Resistant Hypertension: Concepts and Approach to Management
First Online: 16 September 2011 DOI:
Cite this article as: Sander, G.E. & Giles, T.D. Curr Hypertens Rep (2011) 13: 347. doi:10.1007/s11906-011-0226-7 Abstract
Resistant hypertension (RH), defined simply, is blood pressure (BP) requiring the use of four or more antihypertensive agents, whether controlled or uncontrolled. RH is an increasingly common problem in elderly patients and may affect as many as 20% of the hypertensive population. Unfortunately, at least 30% of patients evaluated for RH are actually adequately controlled when more carefully assessed by home BP monitoring or ambulatory BP monitoring, thus representing a white coat effect. It is also essential to exclude pseudoresistance resulting from improper BP recording techniques or failure of the patient to adhere to the prescribed treatment regimen. Concurrent use of drugs that may interfere with prescribed antihypertensive agents, including many over the counter herbal preparations, must also be excluded. The underlying mechanisms principally driving true RH include pathophysiologic abnormalities of aldosterone signaling, sodium and water retention, excessive sympathetic nervous system activity, and obstructive sleep apnea. Appropriate treatment regimens will usually include an inhibitor of the renin-angiotensin-aldosterone system, a calcium channel blocker, and a diuretic. An aldosterone receptor blocker can be instituted at any step, and is very effective as a fourth drug. Beta-blockers can also be integrated into these treatment plans and may be especially helpful when excessive sympathetic nervous system activity is suspected. Novel device therapies that interrupt sympathetic nerve stimulation at the carotid sinus and kidney are under investigation, and may add entirely new directions in the management of RH. What is most important is that treatment regimens should be targeted to specific patient profiles.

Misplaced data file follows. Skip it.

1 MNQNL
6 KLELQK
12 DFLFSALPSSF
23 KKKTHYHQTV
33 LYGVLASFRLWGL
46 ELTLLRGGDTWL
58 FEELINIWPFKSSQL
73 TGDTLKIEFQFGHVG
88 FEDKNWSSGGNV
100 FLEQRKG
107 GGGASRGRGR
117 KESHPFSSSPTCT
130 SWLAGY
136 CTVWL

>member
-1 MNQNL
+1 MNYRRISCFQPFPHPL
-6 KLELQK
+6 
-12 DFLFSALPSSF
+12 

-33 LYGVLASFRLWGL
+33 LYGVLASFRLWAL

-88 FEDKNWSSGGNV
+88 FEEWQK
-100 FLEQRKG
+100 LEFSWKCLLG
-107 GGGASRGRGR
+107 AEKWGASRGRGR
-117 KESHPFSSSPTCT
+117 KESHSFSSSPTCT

Keywords Resistant hypertension Uncontrolled hypertension Blood pressure Mechanisms Management: Treatment Monitoring White coat effect Pseudoresistance Antihypertensive agents Obstructive sleep apnea Sympathetic nervous system activity Spironolactone References
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